Data Center

Delivering your Desktop from the Public Cloud?

I guess you are familiar with Desktop Virtualization. Using it, companies can host (and process) user’s desktop sessions in their data centers, and just send the desktop image to the end-user terminal over the network. This process happens within the enterprise network/private cloud. What if, desktop sessions can be hosted and delivered, instead, from a public cloud – over the Internet? Welcome to Desktop as a Service (DaaS).

Today, it is possible to decouple software, applications & data from end-user hardware, host it in a public cloud, and offer it as a service with no upfront costs but monthly payments. In this post, let us see why desktop software and data should be delivered from a public cloud. Let us also look at some limitations of this model.

Advantages:

  1. Anytime, anywhere, from any device (computer, mobile, tablet, etc.) access to the desktop – applications and data. Only Internet connection required. BYOD & mobility, anyone?
  2. Monthly costs are predictable – no need to invest in servers, software, skilled personnel up front. (Unlike desktop virtualization, where some upfront investment is required.)
  3. On demand, instant provisioning of desktops – scale up & scale down at will.
  4. Since applications & data reside centrally in the cloud provider’s data center., security, backup, upgrades, disaster recovery, and other such vital functions can be centralized and managed better by the administrators, instead of depending on the user.
  5. It is possible, with most DaaS providers, to integrate desktops with on-premise or cloud-based directories like Active Directory, etc.
  6. Users can use old desktops/laptops/thin clients/zero clients to access their desktop with the latest OS.
  7. Lower power, CPU utilization and storage requirements per desktop (user end).
  8. Most DaaS service providers offer a self-service platform for users and admins to install apps of their choice, or the ones permitted by the company. Users can install any app that can be installed on the OS of the hosted desktop, if permitted by the company.
  9. Automatic & continuous cloud back up of user data is possible. Hence, there is less chance for data loss.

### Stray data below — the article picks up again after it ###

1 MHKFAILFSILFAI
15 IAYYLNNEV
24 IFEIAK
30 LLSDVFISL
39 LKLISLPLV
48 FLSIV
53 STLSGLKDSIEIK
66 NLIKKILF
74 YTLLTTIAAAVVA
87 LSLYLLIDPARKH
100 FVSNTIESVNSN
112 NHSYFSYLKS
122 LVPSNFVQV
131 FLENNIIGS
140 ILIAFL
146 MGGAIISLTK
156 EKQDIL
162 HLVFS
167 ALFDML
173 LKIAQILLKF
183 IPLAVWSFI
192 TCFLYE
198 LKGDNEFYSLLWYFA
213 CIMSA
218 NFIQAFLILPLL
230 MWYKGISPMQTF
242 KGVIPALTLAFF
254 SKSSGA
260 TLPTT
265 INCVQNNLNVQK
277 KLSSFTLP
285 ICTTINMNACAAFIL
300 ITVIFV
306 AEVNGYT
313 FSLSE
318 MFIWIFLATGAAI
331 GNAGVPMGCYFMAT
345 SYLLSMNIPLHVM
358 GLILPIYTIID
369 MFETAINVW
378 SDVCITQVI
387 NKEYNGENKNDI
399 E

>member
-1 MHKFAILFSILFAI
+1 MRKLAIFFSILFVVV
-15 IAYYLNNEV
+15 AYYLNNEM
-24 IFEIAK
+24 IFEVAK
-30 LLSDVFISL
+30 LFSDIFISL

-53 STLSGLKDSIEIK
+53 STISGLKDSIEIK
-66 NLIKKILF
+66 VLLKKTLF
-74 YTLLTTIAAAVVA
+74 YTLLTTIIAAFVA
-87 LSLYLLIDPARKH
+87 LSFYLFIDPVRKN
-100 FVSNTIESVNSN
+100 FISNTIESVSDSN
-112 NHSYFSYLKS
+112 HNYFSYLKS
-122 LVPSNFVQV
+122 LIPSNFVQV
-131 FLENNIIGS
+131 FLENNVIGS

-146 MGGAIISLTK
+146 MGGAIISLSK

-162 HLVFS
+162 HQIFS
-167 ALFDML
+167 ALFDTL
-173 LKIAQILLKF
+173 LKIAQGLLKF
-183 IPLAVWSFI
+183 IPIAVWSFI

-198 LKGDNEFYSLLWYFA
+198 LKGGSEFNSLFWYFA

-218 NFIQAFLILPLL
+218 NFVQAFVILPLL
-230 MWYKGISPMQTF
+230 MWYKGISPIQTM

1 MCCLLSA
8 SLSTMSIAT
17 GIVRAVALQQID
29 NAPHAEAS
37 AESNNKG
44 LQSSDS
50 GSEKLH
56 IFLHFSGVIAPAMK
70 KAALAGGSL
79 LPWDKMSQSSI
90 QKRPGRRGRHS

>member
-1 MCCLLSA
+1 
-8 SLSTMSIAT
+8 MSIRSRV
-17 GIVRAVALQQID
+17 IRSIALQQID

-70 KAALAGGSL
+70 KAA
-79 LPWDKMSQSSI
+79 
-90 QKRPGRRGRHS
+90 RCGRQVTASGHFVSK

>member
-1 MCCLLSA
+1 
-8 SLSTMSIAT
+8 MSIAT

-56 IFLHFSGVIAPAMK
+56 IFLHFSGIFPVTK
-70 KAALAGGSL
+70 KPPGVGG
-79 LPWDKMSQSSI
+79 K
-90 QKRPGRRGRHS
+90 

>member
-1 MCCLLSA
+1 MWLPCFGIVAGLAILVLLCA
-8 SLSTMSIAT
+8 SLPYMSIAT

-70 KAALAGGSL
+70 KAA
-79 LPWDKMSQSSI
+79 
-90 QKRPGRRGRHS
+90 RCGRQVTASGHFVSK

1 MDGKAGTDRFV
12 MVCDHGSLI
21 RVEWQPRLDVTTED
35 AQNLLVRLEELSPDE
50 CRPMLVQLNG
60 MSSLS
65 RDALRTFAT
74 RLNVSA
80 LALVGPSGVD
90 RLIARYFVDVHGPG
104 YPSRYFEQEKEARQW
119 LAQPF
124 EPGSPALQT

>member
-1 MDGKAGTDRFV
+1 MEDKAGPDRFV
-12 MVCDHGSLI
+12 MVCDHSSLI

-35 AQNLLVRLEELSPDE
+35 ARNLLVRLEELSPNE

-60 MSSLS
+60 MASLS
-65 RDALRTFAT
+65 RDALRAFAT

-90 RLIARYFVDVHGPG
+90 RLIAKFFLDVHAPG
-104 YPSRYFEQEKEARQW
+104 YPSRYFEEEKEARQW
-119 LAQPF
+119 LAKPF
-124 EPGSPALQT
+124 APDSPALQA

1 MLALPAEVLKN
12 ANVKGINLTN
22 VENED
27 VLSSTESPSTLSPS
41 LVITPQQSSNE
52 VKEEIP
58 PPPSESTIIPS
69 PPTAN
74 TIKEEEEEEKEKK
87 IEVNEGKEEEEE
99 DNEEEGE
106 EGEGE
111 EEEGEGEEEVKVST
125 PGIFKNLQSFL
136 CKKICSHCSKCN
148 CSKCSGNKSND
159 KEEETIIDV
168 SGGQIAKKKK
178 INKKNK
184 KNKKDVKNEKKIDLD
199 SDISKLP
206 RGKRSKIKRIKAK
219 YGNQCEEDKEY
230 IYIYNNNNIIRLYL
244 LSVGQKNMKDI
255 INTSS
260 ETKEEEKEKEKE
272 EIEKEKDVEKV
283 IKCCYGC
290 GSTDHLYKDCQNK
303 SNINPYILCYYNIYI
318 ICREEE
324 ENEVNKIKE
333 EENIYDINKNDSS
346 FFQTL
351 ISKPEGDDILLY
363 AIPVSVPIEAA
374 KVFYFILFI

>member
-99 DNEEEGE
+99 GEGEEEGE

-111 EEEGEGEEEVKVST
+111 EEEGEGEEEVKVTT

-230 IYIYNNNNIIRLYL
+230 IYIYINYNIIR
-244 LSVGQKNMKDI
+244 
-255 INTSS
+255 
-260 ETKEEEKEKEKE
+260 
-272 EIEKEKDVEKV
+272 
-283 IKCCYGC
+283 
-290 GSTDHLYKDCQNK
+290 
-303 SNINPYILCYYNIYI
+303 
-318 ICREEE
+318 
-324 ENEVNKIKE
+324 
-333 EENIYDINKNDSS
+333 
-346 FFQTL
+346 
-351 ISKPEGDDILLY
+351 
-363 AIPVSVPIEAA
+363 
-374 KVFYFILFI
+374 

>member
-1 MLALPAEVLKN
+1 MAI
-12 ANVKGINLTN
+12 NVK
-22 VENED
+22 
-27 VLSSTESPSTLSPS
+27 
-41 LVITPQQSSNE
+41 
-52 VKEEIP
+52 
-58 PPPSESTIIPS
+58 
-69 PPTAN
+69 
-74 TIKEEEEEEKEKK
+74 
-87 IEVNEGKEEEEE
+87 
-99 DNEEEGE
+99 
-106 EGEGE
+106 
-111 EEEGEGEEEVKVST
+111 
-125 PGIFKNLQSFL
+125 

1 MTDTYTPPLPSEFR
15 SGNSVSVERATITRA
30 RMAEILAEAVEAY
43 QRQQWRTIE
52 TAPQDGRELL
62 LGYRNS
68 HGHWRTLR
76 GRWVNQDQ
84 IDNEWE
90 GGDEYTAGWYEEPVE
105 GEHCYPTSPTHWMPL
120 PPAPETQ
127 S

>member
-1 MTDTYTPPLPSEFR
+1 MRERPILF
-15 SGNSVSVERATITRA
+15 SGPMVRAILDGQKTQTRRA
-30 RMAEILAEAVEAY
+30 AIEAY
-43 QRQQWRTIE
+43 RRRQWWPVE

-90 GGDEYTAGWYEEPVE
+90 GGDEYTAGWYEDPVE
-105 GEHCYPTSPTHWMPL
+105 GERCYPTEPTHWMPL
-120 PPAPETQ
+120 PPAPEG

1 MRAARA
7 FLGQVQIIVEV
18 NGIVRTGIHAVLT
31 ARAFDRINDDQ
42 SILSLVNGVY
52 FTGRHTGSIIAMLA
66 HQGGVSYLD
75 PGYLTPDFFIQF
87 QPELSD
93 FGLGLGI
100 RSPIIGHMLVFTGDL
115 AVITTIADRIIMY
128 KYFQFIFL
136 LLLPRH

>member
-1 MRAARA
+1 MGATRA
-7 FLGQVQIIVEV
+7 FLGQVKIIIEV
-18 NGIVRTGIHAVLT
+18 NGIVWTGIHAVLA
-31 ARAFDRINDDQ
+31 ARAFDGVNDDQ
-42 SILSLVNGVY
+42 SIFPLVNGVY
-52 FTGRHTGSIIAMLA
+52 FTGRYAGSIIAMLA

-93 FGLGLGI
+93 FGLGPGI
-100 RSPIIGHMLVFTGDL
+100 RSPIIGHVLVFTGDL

10. With some providers, it’s possible to sync the respective folders on the end-user device (client) and the virtual desktop (server).

Limitations:

  1. Performance/Speed/Responsiveness are dependent upon your Internet connection/network.
  2. Distance of the end-user from the data center & latency cannot be more than a specified value (2000 miles, for example) for DaaS to work effectively.
  3. USB drive, VoIP, and local printer access (via USB) may not be possible, at least not with all service providers.
  4. Multimedia streaming depends on the network performance and Internet connectivity/optimization.
  5. Offline usage, while available with a few providers, is not comprehensive. DaaS requires Always On Internet.
  6. Data Center storage is more expensive than end-user storage.
  7. Some service providers may limit the OS & application choices.
  8. Some service providers support only certain types of end-user terminals (like Windows/Mac computers only). In this case, OS license maybe required both for the end-user computer and for the virtual desktop hosted on the server. Double cost.
  9. Bandwidth charges for Internet browsing from the end-user terminal (via virtual desktop hosted by the cloud provider) maybe additional.
  10. DaaS service is relatively new, hence admins may find it risky to depend on it for a vital service – desktops of employees.

References:

excITingIP.com

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